Terry Redmon is an activist trying to persuade the school board Wilson County, Tennessee, to implement a “Bible elective” course to help students understand the Book’s impact on world history.
At face value this would seem to be remarkably important, especially from the point of view of a devout Christian like Redmon, who insists he isn’t out to convert students but only to educate them.
Look closer, however, and one finds problems associated with the phenomenon of public-school Bible courses.
First, are those who are slated to teach such courses qualified to do so? If a teacher in secondary or elementary school teaches math, they are required to possess a certificate in that subject. History is the same, and so is science.
In other words, teachers have to be qualified to teach their subject matter. What qualification requirements will be in place for the courses Redmon is suggesting? Will those teaching the Bible elective have sufficient background in the subject to do it justice, or will they be out of their element and misinform their students?
Another problem is akin to the first. Are Catholics competent to teach Baptists about the Bible? Will Mormons, Jehovah’s Witnesses or Jews be asked to teach the children of Methodists and Presbyterians and Episcopalians?
Where the Bible is concerned, sectarian viewpoints are inextricably involved. What are mother and father devout Southern Baptist going to think when little Billy comes home from school and tells them his Bible teacher at school is a Muslim?
Problems will erupt over who is chosen to teach the course. Who will make that choice? What will the qualifications be? Is the school board equipped to evaluate whether a choice is proper?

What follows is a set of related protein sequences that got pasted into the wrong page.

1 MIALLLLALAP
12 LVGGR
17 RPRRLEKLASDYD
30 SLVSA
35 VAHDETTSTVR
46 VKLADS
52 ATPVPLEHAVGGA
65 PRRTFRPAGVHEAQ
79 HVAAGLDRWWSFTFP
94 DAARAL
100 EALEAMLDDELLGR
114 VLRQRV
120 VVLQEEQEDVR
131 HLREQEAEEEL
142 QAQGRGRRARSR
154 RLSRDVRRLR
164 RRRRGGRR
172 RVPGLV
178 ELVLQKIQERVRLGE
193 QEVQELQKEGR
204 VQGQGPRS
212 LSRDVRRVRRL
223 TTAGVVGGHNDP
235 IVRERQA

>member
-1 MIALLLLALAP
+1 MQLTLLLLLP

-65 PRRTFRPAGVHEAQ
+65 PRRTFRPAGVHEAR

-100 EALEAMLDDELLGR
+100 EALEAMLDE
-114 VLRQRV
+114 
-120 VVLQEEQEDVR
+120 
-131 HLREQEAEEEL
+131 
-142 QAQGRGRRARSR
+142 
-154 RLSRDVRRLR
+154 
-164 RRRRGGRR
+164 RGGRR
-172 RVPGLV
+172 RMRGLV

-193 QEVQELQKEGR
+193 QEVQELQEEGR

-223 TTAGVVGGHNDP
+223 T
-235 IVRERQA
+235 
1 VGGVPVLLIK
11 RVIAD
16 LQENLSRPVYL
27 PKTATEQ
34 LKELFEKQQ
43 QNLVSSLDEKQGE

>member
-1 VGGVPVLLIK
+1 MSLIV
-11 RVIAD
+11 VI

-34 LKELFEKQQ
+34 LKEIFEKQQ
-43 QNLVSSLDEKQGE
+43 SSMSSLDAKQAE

A third problem centers on what source materials will the teachers be using. Redmon appears to be insisting on one created by North Carolina-based National Council on the Bible Curriculum in Public Schools. Favored by the Religious Right, this material has been shown to be utterly inadequate and quite skewed in the direction of very conservative thinkers. Other curricula are available, of course, but no matter what curriculum is chosen, it will have its detractors.
This means that problems will naturally arise between those desirous of adopting one curriculum and those desirous of another, simply adding logs to the fire of an already contentious issue.
Further, is the Wilson County school board (or any other for that matter) comprised of trained biblical scholars, theologians, and exegetes who know the issues at hand and are therefore capable of evaluating suggested materials?
Another problem may not occur to many who live in the Bible Belt, but in other parts of the country it will add still more discomfort. And that is everyone is not Christian.
Put the shoe on the other foot. Imagine your Christian son or daughter is attending a school in a large city where the dominant religion is Islam. In school each day the teacher reads from the Quran and students are expected to read it, study it, familiarize themselves with it and master its contents.
As a devoted Christian, will this seem more like “education” or “indoctrination?” For this reason alone, using any religious text as teaching material in publicly funded educational institutions is not proper.
There are a number of problems with “Bible elective” courses: Will the teachers teaching them be qualified? Will they allow their own religious perspective to inform their handling of the biblical text? Will the base materials be high quality or sectarian, biased and skewed? And what of all those of other faith traditions who will rightly, and should rightly, request that their own sacred texts be also taught as elective subjects? Will they be allowed the same respect, the same dignity and the same equality?
Or is the “Bible elective” movement simply a thinly disguised attempt to foist upon society a particular and particularistic theocratic vision where the Bible eventually replaces scientific and literary texts and historical sourcebooks to become the only material taught and learned?
Are our uncertain times, societal fears and dread of terror subconsciously driving us back to the 19th century, to splendid isolationism, to one room school houses where the Bible is the only textbook and knowing it is seen as equivalent to knowing all things important? It’s hard to tell.
Jim West is pastor of Petros Baptist Church in Petros, Tenn.